As Silvennoinen’s study concentrates on cooperation among security police, it barely touches upon the fact that the control section of Military Headquarters - that is, Finland’s military leadership, for all practical purposes, allowed 520 Soviet prisoners suspected of being communists, to be handed over to the Einsatzkommando Finnland in the north.
It is unlikely that any of them survived, because the communist label, which was sufficient grounds for liquidation, had been placed on them by the Finns.
Silvennoinen points out that Military Headquarters had a more direct link with Finland’s political decision makers than the State Police had. The military leadership of Headquarters was represented in the national government.
The contacts between Military Headquarters and Einsatzkommando Finnland would be a worthy subject of a separate study.
“The investigation can be difficult, as the material of the control section was destroyed completely, for all practical purposes, at the end of the war. But as we have seen many times, when you start digging, you never know what you might find.”
Silvnnoinen’s work has a happy ending of sorts.
Police cooperation between Finland and Germany began to wither away when the German offensive in the north slowed down. No prisoners were taken to select and process. At the beginning of 1942 only one VALPO man was working for the Einsatzkommando, and by the end of the year the whole unit was closed down.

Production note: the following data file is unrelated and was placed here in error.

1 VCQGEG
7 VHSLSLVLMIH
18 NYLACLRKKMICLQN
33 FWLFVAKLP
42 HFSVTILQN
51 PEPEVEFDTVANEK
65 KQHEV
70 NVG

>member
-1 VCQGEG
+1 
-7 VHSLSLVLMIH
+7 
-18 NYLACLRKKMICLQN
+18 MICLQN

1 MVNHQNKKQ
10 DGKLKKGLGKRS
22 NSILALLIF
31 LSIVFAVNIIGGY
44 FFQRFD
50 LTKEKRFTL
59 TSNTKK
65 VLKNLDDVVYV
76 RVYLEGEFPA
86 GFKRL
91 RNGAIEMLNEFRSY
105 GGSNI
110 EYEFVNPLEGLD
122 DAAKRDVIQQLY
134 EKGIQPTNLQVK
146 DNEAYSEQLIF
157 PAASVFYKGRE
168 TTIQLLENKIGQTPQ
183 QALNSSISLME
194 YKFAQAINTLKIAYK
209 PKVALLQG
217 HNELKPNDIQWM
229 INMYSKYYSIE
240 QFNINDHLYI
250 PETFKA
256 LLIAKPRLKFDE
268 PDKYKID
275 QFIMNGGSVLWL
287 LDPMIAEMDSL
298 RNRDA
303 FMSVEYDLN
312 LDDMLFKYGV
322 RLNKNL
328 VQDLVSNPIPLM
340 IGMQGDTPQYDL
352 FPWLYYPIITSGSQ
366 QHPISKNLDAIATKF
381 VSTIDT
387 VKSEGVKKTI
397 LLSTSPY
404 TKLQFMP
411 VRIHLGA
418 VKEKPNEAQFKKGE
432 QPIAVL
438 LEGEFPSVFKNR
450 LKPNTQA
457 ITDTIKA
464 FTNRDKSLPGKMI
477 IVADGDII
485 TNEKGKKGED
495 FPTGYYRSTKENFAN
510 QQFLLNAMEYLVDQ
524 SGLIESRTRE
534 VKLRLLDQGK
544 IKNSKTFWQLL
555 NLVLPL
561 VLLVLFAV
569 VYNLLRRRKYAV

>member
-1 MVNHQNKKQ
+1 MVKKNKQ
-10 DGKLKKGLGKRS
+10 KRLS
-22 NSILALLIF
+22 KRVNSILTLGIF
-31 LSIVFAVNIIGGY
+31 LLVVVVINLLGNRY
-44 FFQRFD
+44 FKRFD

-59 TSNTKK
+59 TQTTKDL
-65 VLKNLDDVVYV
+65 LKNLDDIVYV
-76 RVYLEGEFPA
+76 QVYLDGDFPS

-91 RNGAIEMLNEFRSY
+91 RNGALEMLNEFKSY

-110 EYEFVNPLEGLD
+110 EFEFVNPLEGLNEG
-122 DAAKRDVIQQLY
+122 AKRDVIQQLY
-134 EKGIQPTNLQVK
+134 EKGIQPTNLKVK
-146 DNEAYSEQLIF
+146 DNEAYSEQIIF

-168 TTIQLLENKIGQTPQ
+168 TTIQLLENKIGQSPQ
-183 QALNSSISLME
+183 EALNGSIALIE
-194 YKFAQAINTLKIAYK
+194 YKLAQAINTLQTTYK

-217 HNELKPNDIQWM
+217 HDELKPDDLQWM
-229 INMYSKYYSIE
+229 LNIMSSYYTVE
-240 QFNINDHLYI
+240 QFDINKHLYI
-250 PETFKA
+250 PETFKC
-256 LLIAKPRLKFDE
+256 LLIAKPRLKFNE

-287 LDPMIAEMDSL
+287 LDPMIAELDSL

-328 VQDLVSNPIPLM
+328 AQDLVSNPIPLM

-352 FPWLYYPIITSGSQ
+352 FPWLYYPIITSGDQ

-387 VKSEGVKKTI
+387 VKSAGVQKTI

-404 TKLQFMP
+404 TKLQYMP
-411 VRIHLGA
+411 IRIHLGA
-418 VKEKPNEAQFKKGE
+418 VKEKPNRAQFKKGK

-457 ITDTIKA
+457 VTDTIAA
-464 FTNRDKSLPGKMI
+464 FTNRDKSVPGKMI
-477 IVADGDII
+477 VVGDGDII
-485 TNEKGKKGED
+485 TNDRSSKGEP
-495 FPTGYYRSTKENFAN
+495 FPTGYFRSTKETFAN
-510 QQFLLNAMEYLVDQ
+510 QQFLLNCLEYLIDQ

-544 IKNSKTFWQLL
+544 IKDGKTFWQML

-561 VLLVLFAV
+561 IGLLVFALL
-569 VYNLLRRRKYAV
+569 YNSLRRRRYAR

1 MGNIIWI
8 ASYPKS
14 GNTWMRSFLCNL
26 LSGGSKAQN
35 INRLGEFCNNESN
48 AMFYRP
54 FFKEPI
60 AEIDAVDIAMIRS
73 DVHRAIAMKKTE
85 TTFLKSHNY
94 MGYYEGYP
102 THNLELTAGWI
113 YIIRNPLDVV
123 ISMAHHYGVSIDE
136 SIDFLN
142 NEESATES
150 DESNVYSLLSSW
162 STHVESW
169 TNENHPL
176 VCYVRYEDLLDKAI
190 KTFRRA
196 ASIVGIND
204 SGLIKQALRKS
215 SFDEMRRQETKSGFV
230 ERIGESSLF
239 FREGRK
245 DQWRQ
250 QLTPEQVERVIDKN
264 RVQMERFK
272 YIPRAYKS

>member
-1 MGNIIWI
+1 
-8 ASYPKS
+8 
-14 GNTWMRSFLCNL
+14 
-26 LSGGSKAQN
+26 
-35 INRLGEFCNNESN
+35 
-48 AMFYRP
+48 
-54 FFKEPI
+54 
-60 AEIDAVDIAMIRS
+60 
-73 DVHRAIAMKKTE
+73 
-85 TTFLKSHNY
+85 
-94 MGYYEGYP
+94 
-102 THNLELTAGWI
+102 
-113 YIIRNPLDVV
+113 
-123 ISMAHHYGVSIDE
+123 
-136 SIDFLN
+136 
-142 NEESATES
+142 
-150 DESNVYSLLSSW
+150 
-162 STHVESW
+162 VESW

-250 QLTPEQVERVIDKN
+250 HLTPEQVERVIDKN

The reversal of German military fortunes in Stalingrad in the early winter of 1943 showed that democratic control over VALPO had not completely been lost.
When it was understood in Finland that Germany would not win the war, a new government was put in place. Soon after that, the pro-German leaders of VALPO were replaced.
Helsingin Sanomat / First published in print 28.9.2008
Oula Silvennoinen’s thesis is part of a research project started by the Prime Minister’s office on the extent that prisoners held by Finland were handed over to Germany. The study was sparked by a study by Elina Sana dating back to 2003, on the expulsion of Jewish prisoners to Germany.
Previously in HS International Edition:
Wartime refugees made pawns in cruel diplomatic game (11.11.2003)
Book on Finland´s wartime deportations generates considerable interest abroad (11.11.2003)
More than just eight deportations to Nazi Germany (4.11.2003)
ILKKA AHTIAINEN / Helsingin Sanomat